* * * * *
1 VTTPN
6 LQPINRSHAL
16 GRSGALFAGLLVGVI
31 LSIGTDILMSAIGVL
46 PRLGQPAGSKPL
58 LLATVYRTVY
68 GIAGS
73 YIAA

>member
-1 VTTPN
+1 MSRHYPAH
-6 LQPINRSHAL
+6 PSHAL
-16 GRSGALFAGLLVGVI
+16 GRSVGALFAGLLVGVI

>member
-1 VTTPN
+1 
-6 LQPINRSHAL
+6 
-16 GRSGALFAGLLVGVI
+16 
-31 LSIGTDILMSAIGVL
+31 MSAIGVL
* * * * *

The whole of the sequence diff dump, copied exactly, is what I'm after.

1 VTTPN
6 LQPINRSHAL
16 GRSGALFAGLLVGVI
31 LSIGTDILMSAIGVL
46 PRLGQPAGSKPL
58 LLATVYRTVY
68 GIAGS
73 YIAA

>member
-1 VTTPN
+1 MSRHYPAH
-6 LQPINRSHAL
+6 PSHAL
-16 GRSGALFAGLLVGVI
+16 GRSVGALFAGLLVGVI

>member
-1 VTTPN
+1 
-6 LQPINRSHAL
+6 
-16 GRSGALFAGLLVGVI
+16 
-31 LSIGTDILMSAIGVL
+31 MSAIGVL